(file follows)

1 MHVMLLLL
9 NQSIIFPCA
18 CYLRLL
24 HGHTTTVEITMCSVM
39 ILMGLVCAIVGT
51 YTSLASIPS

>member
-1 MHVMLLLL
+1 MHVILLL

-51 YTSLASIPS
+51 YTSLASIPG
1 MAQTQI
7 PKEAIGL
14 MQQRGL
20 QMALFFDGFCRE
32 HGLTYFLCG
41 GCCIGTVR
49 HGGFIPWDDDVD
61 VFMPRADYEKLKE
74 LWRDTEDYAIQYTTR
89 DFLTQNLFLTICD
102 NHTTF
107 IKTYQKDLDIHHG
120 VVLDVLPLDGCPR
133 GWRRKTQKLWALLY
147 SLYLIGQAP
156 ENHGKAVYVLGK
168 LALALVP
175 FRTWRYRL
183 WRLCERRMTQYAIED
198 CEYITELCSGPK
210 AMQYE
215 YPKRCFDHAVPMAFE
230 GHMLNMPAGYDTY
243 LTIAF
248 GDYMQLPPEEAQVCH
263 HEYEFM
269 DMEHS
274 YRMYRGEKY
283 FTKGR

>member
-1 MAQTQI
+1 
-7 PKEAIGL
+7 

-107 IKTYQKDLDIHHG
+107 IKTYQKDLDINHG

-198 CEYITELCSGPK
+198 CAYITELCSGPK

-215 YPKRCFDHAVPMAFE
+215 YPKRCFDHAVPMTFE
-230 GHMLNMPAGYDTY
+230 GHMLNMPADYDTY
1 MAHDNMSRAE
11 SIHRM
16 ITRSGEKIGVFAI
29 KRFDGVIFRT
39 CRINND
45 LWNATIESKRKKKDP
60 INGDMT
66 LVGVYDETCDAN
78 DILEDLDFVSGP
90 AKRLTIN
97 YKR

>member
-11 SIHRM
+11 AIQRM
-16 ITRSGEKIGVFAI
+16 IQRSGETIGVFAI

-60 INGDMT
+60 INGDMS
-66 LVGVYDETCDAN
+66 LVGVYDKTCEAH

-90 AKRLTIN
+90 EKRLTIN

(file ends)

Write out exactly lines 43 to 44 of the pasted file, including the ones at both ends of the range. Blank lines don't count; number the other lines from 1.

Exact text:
+1 
-7 PKEAIGL